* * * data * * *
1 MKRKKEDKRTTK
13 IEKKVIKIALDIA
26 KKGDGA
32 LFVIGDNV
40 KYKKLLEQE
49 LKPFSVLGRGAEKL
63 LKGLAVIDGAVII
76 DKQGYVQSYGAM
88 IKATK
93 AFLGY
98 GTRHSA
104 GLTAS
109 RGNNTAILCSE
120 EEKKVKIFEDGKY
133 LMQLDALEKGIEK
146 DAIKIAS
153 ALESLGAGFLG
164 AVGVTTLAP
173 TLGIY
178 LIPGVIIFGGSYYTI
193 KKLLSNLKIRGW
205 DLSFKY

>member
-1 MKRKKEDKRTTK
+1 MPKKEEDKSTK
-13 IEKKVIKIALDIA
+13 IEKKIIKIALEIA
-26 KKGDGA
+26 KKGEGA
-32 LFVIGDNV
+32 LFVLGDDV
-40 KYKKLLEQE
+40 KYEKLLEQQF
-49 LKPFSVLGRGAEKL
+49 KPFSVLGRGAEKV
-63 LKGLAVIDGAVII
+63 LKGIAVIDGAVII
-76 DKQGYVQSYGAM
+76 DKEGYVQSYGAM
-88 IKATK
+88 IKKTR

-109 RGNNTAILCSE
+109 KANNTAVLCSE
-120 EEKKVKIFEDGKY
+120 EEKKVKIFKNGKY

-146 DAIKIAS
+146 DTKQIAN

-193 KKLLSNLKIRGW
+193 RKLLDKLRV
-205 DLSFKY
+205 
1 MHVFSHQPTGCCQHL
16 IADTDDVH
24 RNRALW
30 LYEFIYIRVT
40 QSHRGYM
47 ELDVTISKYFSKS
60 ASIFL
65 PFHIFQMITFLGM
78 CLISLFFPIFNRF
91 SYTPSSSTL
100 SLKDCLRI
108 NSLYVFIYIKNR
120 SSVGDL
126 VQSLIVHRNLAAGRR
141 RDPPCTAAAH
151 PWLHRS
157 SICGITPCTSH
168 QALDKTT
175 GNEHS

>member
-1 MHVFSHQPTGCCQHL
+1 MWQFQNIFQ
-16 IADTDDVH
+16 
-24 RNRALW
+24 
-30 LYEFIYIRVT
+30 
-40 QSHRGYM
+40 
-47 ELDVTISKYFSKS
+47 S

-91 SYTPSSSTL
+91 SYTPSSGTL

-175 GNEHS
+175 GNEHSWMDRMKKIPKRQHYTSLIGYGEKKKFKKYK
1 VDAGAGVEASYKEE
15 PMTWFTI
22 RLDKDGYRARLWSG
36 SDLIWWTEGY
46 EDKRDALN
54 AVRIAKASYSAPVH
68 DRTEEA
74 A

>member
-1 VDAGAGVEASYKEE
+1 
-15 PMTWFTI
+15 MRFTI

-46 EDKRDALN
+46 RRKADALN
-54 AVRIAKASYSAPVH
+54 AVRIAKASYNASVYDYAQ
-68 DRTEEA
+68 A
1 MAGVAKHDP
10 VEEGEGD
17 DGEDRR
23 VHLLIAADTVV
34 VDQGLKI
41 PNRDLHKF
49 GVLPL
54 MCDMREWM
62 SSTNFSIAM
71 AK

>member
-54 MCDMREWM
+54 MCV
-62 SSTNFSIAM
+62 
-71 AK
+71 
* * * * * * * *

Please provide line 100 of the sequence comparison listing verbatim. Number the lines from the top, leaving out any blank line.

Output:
+15 MRFTI